7.2 Risk Assessment Studies

7.2 Risk Assessment Studies 7.2.1 Introduction Hazard analysis involves the identification and quantification of the various hazards (unsafe condition...

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Risk Assessment Studies


Introduction Hazard analysis involves the identification and quantification of the various hazards (unsafe conditions) that exist in the proposed power plant operations. On the other hand, risk analysis deals with the recognition and computation of risks, the equipment in the plant and personnel are prone to, due to accidents resulting from the hazards present in the plant. Risk analysis follows an extensive hazard analysis. It involves the identification and assessment of risks the neighboring populations are exposed to as a result of hazards present. This requires a thorough knowledge of failure probability, credible accident scenario, vulnerability of population etc. Much of this information is difficult to get or generate. Consequently, the risk analysis is often confined to maximum credible accident studies. In the sections below, the identification of various hazards, probable risks in the proposed power plant, maximum credible accident analysis, consequence analysis are addressed which gives a broad identification of risks involved in the plant. The Disaster Management Plan (DMP) has been presented.


Approach to the Study Risk involves the occurrence or potential occurrence of some accidents consisting of an event or sequence of events. The risk assessment study covers the following:       


Identification of potential hazard areas; Identification of representative failure cases; Visualization of the resulting scenarios in terms of fire (thermal radiation) and explosion; Assess the overall damage potential of the identified hazardous events and the impact zones from the accidental scenarios; Assess the overall suitability of the site from hazard minimization and disaster mitigation point of view; Furnish specific recommendations on the minimization of the worst accident possibilities; and Preparation of broad Disaster Management Plan (DMP), On-site and Off-site Emergency Plan, which includes Occupational and Health Safety Plan.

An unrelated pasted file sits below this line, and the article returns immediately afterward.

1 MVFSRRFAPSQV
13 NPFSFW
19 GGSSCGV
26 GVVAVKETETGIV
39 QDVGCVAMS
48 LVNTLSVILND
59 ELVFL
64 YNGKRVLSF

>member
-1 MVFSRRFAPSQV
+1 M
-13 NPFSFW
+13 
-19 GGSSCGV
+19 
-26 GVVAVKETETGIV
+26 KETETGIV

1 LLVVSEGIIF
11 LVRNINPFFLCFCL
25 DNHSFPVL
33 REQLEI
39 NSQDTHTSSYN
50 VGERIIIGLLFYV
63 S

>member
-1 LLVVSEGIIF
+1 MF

Hazard Identification Identification of hazards in the proposed power plant is of primary significance in the analysis, quantification and cost effective control of accidents involving chemicals and process. A classical definition of hazard states that hazard is in fact the characteristic of system/plant/process that presents potential for an accident. Hence, all the components of a system/plant/process need to be thoroughly examined to assess their potential for initiating or propagating an unplanned event/sequence of events, which can be termed as accident. The following two methods for hazard identification have been employed in the study: 

Identification of major hazardous units based on Manufacture, Storage and Import of Hazardous Chemicals Rules, 1989 of Government of India (GOI Rules, 1989); and

Identification of hazardous units and segments of plants and storage units based on relative ranking technique, viz. Fire-Explosion and Toxicity Index (FE&TI).


Classification of Major Hazardous Units Hazardous substances may be classified into three main classes; namely flammable substances, unstable substances and toxic substances. The ratings for a large number of chemicals based on flammability, reactivity and toxicity have been given in NFPA Codes 49 and 345 M. The major hazardous materials to be stored, transported, handled and utilized within the facility have been summarized in the Table-7.2. The fuel storage details and properties are given in Table-7.3 and Table-7.4 respectively. TABLE-7.2 HAZARDOUS MATERIALS PROPOSED TO BE STORED/TRANSPORTED Materials

Hazardous Properties UN 1203. Dangerous Goods class 3 – Flammable Liquid






No. of Tanks 1

Design Capacity (KL) 10

Classification Non-dangerous Petroleum


TLV MP UEL 7.3.2

Codes/Label Flammable

: : :

TLV 5 mg/m3

Threshold Limit Value Melting Point Upper Explosive Limit


MP °c -



: : :







Final Boiling Point Flash Point Lower Explosive Limit